C.S. Lewis (1898-1963) was a British writer, Oxford and Cambridge don, and Christian apologist, best known for his Narnia series and the book Mere Christianity. Born in Belfast, Clive Staples Lewis was known as Jack to his friends and family. In 1916, he received a scholarship to Oxford, but was drafted into the Army to serve in World War I, an experience that turned him into a committed atheist.
While at Oxford, Lewis became friends with the writer J.R.R. Tolkien, author of The Lord of the Rings, who helped steer Lewis away from atheism and towards the Anglican Church of England. Much of Lewis' writings were apologetic defenses of Christianity, including The Screwtape Letters and Surprised by Joy. Although Lewis considered himself to be an orthodox Anglican, his work has been known to transcend denominations. Paper Masters can compose a custom written research paper on C.S. Lewis that follows your guidelines.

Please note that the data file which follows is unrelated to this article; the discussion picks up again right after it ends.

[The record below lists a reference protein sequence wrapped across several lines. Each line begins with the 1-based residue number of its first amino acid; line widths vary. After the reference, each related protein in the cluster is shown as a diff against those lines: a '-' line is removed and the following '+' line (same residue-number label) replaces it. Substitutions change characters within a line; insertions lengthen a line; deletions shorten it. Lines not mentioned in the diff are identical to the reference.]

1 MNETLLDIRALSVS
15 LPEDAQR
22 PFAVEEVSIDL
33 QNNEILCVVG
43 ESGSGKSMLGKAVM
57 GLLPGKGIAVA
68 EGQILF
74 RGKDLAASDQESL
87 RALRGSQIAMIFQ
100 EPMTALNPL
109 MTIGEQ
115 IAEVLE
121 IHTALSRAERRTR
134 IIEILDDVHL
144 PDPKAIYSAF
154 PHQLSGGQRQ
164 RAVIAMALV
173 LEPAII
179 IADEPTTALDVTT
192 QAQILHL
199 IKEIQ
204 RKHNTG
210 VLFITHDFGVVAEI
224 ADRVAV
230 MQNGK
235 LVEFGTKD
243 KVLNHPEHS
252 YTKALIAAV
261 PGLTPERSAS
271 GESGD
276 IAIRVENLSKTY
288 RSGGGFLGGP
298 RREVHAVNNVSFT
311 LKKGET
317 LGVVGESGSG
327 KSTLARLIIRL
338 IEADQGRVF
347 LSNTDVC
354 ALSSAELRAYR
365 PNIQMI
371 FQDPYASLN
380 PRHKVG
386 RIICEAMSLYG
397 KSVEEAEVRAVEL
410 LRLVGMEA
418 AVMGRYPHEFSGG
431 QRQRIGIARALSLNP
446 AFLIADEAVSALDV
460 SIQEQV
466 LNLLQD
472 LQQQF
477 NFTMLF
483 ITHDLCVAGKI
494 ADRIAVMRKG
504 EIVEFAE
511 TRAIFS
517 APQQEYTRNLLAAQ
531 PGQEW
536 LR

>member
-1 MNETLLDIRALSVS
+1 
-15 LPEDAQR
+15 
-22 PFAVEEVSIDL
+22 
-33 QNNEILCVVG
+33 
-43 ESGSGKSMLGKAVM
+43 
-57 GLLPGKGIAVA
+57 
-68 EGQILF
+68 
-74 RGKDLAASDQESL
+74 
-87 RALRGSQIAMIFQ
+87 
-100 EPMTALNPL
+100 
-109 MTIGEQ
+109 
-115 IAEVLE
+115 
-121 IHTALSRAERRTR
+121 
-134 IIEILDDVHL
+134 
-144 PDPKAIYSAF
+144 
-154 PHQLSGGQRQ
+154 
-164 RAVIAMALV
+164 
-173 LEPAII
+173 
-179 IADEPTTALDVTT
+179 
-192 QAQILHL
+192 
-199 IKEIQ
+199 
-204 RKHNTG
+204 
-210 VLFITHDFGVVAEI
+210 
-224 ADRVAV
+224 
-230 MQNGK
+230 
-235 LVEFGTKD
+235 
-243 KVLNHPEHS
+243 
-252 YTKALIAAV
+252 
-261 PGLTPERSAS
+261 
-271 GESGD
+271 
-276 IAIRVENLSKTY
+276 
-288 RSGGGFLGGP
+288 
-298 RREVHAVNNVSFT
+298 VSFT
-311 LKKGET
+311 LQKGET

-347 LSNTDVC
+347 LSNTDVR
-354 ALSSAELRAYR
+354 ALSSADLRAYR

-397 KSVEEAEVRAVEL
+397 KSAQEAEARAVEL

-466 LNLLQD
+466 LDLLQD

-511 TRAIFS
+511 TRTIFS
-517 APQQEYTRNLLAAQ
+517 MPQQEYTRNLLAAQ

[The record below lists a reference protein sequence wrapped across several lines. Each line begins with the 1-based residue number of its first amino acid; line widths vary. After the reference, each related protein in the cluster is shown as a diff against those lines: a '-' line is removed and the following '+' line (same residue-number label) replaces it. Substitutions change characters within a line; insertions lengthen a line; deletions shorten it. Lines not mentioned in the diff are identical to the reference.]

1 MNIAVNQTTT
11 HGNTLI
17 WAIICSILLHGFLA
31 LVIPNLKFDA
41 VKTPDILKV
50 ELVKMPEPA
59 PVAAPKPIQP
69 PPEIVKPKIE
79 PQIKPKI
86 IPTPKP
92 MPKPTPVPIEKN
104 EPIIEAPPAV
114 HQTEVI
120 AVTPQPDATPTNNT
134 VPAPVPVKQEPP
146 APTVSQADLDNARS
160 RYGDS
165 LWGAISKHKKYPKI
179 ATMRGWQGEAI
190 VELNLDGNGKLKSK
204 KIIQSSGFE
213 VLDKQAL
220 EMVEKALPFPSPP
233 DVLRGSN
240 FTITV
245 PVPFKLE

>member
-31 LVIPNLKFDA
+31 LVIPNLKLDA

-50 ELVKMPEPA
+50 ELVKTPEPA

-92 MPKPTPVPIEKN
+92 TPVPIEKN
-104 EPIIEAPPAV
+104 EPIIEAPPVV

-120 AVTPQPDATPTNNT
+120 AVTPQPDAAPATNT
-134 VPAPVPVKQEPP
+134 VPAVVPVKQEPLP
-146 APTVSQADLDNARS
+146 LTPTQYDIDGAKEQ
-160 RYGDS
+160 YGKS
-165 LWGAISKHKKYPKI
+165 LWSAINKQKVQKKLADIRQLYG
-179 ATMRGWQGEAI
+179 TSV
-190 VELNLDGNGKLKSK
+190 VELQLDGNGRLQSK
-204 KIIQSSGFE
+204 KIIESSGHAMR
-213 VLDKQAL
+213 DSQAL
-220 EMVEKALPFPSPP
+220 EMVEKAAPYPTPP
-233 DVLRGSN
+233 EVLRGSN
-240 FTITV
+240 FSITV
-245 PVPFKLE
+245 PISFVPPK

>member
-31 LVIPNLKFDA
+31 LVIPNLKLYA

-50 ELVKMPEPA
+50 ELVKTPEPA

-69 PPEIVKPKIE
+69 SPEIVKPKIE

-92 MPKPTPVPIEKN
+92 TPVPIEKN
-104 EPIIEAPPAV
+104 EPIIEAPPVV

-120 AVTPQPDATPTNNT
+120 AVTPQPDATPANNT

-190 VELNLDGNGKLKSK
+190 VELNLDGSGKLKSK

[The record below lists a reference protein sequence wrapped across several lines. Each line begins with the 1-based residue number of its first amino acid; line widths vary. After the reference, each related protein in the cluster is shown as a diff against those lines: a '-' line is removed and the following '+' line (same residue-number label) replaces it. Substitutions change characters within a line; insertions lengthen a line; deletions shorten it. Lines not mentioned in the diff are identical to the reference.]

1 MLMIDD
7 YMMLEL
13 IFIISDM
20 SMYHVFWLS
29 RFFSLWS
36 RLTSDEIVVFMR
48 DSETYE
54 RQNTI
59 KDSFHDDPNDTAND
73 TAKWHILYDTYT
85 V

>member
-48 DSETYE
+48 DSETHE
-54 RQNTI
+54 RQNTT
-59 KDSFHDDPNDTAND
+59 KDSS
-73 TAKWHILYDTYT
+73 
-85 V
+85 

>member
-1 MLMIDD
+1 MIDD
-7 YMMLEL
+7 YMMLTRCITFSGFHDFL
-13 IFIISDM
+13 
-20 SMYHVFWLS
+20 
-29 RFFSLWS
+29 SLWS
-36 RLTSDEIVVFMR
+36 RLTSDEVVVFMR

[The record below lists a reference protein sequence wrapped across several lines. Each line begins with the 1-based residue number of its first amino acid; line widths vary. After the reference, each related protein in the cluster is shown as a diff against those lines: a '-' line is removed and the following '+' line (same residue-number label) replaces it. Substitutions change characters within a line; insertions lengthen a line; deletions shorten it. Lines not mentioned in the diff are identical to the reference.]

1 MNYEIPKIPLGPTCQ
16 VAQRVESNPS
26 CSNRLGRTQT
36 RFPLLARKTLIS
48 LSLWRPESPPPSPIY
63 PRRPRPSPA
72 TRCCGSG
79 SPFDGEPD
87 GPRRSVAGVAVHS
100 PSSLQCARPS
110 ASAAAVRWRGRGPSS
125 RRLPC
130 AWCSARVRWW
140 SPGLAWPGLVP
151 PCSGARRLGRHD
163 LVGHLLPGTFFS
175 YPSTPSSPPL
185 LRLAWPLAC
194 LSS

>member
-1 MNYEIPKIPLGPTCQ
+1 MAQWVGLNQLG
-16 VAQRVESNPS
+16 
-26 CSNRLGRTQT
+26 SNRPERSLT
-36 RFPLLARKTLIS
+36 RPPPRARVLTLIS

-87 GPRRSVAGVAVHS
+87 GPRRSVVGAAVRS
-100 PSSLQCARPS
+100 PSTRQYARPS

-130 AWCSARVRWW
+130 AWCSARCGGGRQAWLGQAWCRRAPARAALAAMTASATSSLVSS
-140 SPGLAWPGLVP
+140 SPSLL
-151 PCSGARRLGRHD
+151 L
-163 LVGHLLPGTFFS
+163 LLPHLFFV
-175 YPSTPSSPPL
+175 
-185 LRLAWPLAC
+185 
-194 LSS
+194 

Lewis and Christianity
During World War II, Lewis gave religious talks on BBC Radio during the air raids, which later became Mere Christianity. In 1954, he left Oxford for Cambridge, where he became Chair of Medieval and Renaissance Literature. In addition to his religious work, he wrote the following:
- "Space Trilogy"
- The Chronicles of Narnia, a seven book series for children of Christian themes
- The Screwtape Letters
- The Great Divorce
Later in life, Lewis met and married Joy Davidman Gresham, an American. Their romance was captured in the 1993 film Shadowlands. Lewis died on November 22, 1963, the same day as President Kennedy and Aldous Huxley.